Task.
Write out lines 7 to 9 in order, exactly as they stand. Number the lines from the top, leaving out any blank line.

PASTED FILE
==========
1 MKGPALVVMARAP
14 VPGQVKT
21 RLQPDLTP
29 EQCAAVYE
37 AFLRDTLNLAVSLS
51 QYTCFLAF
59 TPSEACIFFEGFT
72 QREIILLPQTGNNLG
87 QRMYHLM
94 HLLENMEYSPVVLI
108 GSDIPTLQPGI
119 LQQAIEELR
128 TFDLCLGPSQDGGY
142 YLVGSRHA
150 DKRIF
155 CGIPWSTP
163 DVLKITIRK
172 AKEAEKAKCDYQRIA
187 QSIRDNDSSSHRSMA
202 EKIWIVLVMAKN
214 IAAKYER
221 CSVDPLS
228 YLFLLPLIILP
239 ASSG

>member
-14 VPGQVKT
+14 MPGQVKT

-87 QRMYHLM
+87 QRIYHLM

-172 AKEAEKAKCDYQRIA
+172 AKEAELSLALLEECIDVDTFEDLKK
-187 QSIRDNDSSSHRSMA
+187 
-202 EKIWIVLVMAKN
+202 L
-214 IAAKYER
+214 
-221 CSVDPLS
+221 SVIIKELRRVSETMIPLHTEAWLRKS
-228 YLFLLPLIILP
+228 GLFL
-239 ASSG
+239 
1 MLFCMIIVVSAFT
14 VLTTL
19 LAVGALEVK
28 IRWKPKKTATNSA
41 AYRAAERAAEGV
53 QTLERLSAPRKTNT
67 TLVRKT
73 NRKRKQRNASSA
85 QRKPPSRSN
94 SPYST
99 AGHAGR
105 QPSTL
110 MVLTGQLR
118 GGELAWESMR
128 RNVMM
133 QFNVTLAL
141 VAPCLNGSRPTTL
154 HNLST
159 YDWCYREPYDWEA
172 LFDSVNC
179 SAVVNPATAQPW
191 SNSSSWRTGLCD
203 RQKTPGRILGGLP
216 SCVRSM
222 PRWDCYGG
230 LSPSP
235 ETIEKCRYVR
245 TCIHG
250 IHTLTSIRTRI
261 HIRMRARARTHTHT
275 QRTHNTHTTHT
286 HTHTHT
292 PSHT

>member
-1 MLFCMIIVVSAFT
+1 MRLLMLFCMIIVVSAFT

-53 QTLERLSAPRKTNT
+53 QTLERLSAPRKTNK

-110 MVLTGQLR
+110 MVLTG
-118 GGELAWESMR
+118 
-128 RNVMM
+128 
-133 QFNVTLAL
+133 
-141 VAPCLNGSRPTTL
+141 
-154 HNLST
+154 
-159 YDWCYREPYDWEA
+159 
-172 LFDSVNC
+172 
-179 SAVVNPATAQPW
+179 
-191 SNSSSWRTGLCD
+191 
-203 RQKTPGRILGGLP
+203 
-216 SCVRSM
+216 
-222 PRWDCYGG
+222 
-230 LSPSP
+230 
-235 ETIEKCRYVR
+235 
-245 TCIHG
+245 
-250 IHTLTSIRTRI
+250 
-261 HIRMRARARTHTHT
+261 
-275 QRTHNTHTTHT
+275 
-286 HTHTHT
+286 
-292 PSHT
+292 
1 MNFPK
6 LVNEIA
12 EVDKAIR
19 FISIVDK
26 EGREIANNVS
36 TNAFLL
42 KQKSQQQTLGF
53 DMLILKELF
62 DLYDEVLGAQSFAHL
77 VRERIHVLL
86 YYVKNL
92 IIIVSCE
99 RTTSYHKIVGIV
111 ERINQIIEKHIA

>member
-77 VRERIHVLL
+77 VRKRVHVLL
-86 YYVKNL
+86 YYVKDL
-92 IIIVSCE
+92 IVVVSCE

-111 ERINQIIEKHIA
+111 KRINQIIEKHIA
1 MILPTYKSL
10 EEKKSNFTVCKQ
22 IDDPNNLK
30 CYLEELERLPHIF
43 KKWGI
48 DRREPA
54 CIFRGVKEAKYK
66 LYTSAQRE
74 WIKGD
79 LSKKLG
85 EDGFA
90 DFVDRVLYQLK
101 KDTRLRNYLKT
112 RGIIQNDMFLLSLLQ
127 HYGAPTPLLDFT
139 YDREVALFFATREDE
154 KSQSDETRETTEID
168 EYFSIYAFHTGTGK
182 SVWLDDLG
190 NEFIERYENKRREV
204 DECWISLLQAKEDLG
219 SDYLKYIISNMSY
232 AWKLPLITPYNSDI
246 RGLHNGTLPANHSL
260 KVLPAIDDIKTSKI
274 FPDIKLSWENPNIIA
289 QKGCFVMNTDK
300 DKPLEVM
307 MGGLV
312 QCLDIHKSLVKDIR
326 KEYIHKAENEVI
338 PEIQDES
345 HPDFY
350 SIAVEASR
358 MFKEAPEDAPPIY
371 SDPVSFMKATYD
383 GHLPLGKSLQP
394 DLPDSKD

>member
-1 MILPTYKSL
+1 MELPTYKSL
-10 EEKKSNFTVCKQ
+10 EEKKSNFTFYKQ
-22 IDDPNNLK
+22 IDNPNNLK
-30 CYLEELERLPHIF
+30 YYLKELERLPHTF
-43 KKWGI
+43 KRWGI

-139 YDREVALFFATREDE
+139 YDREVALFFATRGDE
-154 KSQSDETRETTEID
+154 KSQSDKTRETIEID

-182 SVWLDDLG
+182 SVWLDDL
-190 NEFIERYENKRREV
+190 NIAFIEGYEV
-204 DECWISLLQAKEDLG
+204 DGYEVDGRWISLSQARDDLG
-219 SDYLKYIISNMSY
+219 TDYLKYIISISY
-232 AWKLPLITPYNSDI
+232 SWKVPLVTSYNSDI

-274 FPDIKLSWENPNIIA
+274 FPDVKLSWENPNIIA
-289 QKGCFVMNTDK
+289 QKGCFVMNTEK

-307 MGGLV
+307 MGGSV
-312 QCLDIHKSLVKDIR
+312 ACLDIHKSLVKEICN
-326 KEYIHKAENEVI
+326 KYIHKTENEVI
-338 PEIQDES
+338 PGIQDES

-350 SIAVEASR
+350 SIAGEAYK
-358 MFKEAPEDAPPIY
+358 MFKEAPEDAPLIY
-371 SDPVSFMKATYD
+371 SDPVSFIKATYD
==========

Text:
59 TPSEACIFFEGFT
72 QREIILLPQTGNNLG
87 QRMYHLM